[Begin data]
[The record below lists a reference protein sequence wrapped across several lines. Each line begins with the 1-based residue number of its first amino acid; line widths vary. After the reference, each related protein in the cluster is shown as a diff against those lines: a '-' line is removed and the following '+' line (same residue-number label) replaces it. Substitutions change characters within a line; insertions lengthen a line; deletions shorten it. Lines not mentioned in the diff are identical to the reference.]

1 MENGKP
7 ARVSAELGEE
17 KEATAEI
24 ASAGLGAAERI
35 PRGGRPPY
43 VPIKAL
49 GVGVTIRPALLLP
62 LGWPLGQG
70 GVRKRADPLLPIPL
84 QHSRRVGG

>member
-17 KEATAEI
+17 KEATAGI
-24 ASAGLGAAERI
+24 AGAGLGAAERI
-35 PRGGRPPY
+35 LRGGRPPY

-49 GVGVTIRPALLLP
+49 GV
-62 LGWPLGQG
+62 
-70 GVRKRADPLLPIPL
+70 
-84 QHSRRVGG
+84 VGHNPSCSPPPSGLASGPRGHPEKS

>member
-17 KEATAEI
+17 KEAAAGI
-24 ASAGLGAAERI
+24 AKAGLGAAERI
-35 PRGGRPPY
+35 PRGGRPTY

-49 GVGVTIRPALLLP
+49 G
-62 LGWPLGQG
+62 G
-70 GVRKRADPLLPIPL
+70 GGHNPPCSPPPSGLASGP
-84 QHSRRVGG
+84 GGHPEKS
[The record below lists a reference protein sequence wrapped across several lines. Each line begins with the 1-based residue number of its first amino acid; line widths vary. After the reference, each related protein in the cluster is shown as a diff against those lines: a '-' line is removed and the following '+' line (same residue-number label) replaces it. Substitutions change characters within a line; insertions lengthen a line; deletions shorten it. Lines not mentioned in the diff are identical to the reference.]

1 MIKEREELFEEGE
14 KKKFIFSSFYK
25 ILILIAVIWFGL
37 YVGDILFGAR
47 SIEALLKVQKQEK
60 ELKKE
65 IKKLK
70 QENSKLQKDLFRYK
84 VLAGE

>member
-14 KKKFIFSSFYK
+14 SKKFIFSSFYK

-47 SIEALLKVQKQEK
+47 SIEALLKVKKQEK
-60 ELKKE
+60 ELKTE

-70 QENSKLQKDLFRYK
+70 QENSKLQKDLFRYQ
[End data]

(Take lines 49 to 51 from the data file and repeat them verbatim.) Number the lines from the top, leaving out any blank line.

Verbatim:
65 IKKLK
70 QENSKLQKDLFRYK
84 VLAGE